The longstanding view of official Washington is that all political problems result from a decline of bipartisanship and civility. It is a powerful, yet vacuous belief, invoked constantly but almost never argued in any remotely terms.

Susan Collins takes a crack at defending this belief in a Washington Post essay. Collins' essay is a valuable document, a perfect gem of intellectual incoherence, for its inadvertent exposure of the vacuity of the establishment view.

Collins' premise is simple: Republican control of Congress would be good because it would introduce divided government and hence more civility and bipartisan cooperation:

When one party has all the power, the temptation is to roll over the minority, leading to resentment and resistance because the minority has so few options.
It wasn't always this way. There were times when those who worked to avert legislative implosions were more welcome. In 2005, a group of senators came together to negotiate an agreement for considering judicial nominees. This "Gang of 14," of which I was part, sought to avoid what was known as the "nuclear option," a change in the Senate rules that would have brought about a legislative meltdown.

A few problems with this thesis present themselves immediately. First, we have a recent example of divided government: 2007-2008, when Democrats controlled Congress and Republicans the White House. It was not an Edenic time of bipartisan cooperation. The next most recent period of divided government, 1996-2000, featured government shutdowns and a wildly partisan attempt to impeach the president.

Collins does provide an example of bipartisan cooperation: the Gang of 14. Unfortunately for her thesis, this occured during a period of single-party control of Washington. And it was precisely an example of the majority attempting to "roll over the minority," by changing the rules of the Senate.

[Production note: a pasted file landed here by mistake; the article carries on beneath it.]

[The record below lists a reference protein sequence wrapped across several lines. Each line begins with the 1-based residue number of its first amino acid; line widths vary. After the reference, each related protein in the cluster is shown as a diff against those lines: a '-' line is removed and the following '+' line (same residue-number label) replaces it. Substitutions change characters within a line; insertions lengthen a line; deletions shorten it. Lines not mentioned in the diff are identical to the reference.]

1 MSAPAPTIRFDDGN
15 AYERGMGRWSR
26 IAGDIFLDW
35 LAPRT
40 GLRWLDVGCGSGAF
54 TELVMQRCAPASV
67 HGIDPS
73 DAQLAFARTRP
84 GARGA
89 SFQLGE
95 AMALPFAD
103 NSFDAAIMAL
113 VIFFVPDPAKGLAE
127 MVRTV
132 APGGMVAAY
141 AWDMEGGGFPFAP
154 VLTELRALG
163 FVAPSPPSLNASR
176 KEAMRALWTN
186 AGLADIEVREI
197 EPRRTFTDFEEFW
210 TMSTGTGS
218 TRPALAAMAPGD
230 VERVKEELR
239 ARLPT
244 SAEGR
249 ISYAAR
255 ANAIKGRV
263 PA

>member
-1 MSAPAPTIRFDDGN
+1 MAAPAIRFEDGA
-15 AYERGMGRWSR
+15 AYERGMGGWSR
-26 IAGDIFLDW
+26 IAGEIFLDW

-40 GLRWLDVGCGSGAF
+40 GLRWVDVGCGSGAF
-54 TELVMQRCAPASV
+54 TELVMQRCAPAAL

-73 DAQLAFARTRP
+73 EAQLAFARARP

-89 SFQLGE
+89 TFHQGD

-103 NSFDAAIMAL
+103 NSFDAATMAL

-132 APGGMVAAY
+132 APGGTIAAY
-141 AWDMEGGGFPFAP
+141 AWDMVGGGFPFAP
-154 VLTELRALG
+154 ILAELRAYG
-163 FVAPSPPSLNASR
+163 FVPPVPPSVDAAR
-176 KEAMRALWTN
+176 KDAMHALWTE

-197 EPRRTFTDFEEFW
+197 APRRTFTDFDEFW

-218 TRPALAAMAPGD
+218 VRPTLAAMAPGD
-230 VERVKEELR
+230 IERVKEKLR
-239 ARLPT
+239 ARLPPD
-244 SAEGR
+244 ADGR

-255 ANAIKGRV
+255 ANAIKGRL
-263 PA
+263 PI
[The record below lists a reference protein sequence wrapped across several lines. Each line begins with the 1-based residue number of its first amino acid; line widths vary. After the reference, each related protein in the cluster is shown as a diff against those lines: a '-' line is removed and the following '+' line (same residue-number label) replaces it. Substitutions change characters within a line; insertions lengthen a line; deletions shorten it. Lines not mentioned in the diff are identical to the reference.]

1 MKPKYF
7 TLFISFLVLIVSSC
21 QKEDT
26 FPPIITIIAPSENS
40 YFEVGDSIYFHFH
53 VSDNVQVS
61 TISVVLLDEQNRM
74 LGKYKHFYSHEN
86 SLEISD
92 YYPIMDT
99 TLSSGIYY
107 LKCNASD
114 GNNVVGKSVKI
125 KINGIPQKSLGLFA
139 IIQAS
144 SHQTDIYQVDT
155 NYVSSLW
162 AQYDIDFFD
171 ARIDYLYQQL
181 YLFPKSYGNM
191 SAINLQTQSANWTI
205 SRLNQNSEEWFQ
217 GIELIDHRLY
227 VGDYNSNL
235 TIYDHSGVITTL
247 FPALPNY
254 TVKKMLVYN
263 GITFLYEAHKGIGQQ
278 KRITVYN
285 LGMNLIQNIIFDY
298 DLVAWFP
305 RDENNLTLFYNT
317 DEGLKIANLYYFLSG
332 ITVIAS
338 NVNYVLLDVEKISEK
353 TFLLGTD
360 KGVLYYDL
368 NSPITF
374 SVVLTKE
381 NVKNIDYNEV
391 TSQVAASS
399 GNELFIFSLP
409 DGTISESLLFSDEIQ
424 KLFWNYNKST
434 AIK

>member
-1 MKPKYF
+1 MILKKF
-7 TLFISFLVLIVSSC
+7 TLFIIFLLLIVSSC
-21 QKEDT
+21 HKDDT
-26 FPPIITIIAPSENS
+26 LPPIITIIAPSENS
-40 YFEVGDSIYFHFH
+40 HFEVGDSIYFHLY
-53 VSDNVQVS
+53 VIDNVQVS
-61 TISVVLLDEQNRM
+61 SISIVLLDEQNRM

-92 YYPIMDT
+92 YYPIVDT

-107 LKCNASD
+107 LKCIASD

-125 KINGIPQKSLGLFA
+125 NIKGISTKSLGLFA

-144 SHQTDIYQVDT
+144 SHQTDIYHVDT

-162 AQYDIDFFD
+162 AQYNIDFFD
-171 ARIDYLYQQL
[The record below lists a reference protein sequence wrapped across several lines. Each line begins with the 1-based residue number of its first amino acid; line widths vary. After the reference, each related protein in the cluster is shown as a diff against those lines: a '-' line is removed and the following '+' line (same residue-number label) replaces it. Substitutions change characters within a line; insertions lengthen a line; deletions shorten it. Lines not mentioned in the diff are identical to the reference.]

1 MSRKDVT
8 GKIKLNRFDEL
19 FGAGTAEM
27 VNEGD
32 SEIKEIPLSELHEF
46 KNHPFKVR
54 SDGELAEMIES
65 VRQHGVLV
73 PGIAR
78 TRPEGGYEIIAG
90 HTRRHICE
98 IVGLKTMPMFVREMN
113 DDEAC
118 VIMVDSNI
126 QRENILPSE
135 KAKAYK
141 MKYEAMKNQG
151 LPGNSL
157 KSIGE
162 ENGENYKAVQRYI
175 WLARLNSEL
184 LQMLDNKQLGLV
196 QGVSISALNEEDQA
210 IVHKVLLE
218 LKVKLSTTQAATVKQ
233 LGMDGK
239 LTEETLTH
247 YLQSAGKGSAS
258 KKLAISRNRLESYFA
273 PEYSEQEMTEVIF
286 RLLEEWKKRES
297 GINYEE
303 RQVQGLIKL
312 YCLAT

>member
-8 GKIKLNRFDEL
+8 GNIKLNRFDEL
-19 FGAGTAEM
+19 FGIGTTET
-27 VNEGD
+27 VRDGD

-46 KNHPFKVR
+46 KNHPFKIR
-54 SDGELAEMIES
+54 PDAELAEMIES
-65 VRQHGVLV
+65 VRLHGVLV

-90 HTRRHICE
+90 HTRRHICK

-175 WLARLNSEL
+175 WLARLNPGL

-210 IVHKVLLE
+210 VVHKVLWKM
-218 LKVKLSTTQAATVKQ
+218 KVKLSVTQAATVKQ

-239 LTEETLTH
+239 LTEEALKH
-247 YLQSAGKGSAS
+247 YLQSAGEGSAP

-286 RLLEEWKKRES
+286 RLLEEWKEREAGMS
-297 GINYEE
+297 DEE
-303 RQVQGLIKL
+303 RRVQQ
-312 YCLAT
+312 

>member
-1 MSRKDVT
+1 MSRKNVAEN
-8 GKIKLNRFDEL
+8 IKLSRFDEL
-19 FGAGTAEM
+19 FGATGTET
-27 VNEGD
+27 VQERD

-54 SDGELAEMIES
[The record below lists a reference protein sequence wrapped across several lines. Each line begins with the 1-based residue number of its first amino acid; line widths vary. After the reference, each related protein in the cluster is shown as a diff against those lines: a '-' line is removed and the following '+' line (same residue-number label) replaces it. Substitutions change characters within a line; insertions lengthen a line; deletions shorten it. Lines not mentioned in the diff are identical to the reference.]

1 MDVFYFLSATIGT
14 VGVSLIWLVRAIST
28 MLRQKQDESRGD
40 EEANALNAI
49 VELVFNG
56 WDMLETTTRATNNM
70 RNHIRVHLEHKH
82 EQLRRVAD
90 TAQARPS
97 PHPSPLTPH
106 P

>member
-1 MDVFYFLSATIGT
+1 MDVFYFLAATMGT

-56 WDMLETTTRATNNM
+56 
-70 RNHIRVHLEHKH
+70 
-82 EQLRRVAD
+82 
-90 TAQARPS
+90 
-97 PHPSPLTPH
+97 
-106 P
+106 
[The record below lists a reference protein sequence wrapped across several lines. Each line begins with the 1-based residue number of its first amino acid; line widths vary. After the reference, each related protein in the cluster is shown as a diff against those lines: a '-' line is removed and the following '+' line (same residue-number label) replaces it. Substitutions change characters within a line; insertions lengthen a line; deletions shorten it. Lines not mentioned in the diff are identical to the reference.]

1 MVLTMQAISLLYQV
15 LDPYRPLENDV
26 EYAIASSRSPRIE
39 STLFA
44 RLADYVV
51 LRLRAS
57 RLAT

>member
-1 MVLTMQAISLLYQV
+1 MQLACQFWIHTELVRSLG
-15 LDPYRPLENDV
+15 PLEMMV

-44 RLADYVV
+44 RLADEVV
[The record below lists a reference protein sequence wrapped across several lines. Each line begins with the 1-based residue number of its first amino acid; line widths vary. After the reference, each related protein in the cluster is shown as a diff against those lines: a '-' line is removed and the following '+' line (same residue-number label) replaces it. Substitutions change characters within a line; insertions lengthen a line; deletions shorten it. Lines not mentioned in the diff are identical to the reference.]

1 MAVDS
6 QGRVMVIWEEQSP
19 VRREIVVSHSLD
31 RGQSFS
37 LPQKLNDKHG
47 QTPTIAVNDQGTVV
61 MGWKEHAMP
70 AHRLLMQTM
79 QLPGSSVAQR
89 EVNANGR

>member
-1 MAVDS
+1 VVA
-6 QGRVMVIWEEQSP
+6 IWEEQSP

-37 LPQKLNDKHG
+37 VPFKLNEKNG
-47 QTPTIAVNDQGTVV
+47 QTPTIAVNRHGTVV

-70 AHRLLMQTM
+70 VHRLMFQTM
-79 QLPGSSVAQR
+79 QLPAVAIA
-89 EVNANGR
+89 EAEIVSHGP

After praising the Gang of 14 -- "Our deal restored trust and helped preserve the unique culture of the Senate" -- Collins proceeds to argue that nastiness and partisanship have taken over:

Oh, how times have changed. When I led the effort in 2009 to try to produce a more fiscally responsible stimulus bill, I was attacked by partisans on both sides. On the left, I was attacked by columnists for cutting $100 billion from the bill and mocked in the blogosphere as "Swine Flu Sue" for my contention that spending for a pandemic flu did not belong in the stimulus package but should be part of the regular appropriations process. On the right, I was denounced as a traitor and a RINO ("Republican in name only"), and one of my Republican colleagues targeted me for a campaign that generated tens of thousands of out-of-state e-mails denouncing me.

The stimulus bill was an effort to spark consumer demand through Keynesian pump-priming. Many conservatives adopted the position that Keynesian pump-priming cannot work. They opposed the bill. Advocates of the bill presumably accepted the basic contours of its intellectual rationale. Yet they insisted on changes that made the bill less effective. There was no particular intellectual theory guiding the actions of Collins and her moderate GOP allies. They could point to no analysis that claimed their intervention made the bill more effective. To be sure, they could say that a smaller bill was still better than no bill, but that is not a good defense when you are the one making the bill smaller. To advocates of the stimulus, Collins and her allies seemed to be operating from pure political expediency, unlike both the opponents and the proponents of the bill, who had at least some economic basis for their stance.

So what horrors befell Collins for her stance? A columnist criticized her. Bloggers questioned her opposition to swine flu spending. Conservatives sent her emails. Oh, how could such terrible things be allowed to happen?

If you suspected that the voices of establishment Washington really have no conherent views about substance, and cherish their own prerogatives -- especially the absence of criticism of any kind -- then Collins' rambling essay will confirm your suspicions. The most hilarious bit comes near the end, when she invokes Ronald Reagan:

His belief in the power of political civility also led to his formulation of the 11th Commandment: "Thou shalt not speak ill of another Republican."

This is absolutely priceless. Reagan's dictum about not criticizing fellow Republicans was not an expression of a belief in "civility." It was an expression of a belief in partisanship. That's why he made no allowance for not criticizing Democrats. Collins is obviously attracted to the notion because it justifies silencing intra-party criticism of her.